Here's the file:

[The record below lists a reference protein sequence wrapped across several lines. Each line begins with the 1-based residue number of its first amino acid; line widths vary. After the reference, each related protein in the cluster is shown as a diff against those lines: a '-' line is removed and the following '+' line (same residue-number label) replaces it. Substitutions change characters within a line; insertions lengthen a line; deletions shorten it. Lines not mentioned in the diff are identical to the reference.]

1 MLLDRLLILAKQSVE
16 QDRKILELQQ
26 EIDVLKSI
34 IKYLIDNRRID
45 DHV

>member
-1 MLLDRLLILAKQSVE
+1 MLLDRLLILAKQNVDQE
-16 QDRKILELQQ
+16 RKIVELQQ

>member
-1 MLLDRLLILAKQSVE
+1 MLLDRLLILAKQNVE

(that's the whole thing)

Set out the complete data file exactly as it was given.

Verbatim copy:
[The record below lists a reference protein sequence wrapped across several lines. Each line begins with the 1-based residue number of its first amino acid; line widths vary. After the reference, each related protein in the cluster is shown as a diff against those lines: a '-' line is removed and the following '+' line (same residue-number label) replaces it. Substitutions change characters within a line; insertions lengthen a line; deletions shorten it. Lines not mentioned in the diff are identical to the reference.]

1 MLLDRLLILAKQSVE
16 QDRKILELQQ
26 EIDVLKSI
34 IKYLIDNRRID
45 DHV

>member
-1 MLLDRLLILAKQSVE
+1 MLLDRLLILAKQNVDQE
-16 QDRKILELQQ
+16 RKIVELQQ

>member
-1 MLLDRLLILAKQSVE
+1 MLLDRLLILAKQNVE